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Investor Alert: Bronstein, Gewirtz & Grossman, LLC Notifies Oscar Health, Inc. (OSCR) Investors of Class Action and Encourages Shareholders to Contact the Firm

Investor Alert: Bronstein, Gewirtz & Grossman, LLC Notifies Oscar Health, Inc. (OSCR) Investors of Class Action and Encourages Shareholders to Contact the Firm
PR Newswire
NEW YORK, May 16, 2022

NEW YORK, May 16, 2022 /PRNewswire/ — Attorney A…

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Investor Alert: Bronstein, Gewirtz & Grossman, LLC Notifies Oscar Health, Inc. (OSCR) Investors of Class Action and Encourages Shareholders to Contact the Firm

PR Newswire

NEW YORK, May 16, 2022 /PRNewswire/ -- Attorney Advertising -- Bronstein, Gewirtz & Grossman, LLC notifies investors that a class action lawsuit has been filed against Oscar Health, Inc. ("Oscar" or the "Company") (NYSE: OSCR) and certain of its officers, on behalf of shareholders who purchased or otherwise acquired Oscar Class A common stock pursuant and/or traceable to the registration statement and prospectus (collectively, the "Registration Statement") issued in connection with the Company's March 2021 initial public offering ("IPO" or the "Offering"). Such investors are encouraged to join this case by visiting the firm's site: www.bgandg.com/oscr.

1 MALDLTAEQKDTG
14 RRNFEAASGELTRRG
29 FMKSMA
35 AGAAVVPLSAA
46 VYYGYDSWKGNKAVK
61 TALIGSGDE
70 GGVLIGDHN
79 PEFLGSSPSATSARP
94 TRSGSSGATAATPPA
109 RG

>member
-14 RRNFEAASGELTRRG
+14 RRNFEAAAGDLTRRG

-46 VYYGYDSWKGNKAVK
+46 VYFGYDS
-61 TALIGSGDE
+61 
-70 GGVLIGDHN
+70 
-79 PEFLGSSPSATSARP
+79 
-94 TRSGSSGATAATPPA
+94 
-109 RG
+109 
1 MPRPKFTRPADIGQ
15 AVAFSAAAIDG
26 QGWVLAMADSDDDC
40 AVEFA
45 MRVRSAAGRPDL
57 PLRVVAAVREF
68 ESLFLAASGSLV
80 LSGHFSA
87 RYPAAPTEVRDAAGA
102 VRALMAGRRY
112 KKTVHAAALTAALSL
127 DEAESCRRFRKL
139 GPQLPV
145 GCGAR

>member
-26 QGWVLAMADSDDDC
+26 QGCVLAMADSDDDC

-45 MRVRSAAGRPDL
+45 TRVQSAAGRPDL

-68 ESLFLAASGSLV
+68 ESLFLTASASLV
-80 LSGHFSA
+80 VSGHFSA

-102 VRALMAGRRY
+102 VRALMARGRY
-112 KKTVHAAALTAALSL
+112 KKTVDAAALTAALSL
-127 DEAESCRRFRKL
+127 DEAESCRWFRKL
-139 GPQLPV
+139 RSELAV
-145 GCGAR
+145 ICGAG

This class action seeks to recover damages against Defendants for alleged violations of the federal securities laws under the Securities Exchange Act of 1933.

The Complaint alleges that the Registration Statement was materially false and misleading and omitted to state: (1) that Oscar was experiencing growing COVID-19 testing and treatment costs; (2) that Oscar was experiencing growing net COVID costs; (3) that Oscar would be negatively impacted by an unfavorable prior year Risk Adjustment Data Validation (RADV) result relating to 2019 and 2020; (4) that Oscar was on track to be negatively impacted by significant SEP membership growth; and (5) that, as a result of the foregoing, Defendants' positive statements about the Company's business, operations, and prospects were materially misleading and/or lacked a reasonable basis.

A class action lawsuit has already been filed. If you wish to review a copy of the Complaint you can visit the firm's site: www.bgandg.com/oscr or you may contact Peretz Bronstein, Esq. or his Investor Relations Analyst, Yael Nathanson of Bronstein, Gewirtz & Grossman, LLC at 212-697-6484. If you suffered a loss in Oscar you have until July 11, 2022, to request that the Court appoint you as lead plaintiff. Your ability to share in any recovery doesn't require that you serve as a lead plaintiff.

Bronstein, Gewirtz & Grossman, LLC is a corporate litigation boutique. Our primary expertise is the aggressive pursuit of litigation claims on behalf of our clients. In addition to representing institutions and other investor plaintiffs in class action security litigation, the firm's expertise includes general corporate and commercial litigation, as well as securities arbitration. Attorney advertising. Prior results do not guarantee similar outcomes.

Contact:
Bronstein, Gewirtz & Grossman, LLC
Peretz Bronstein or Yael Nathanson
212-697-6484 | info@bgandg.com

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SOURCE Bronstein, Gewirtz & Grossman, LLC

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Economics

Expert on Bath & Body Works: ‘an easy double the next three years’

Bath & Body Works Inc (NYSE: BBWI) might have been painful for the shareholders this year, but the road ahead will likely be a rewarding one, says…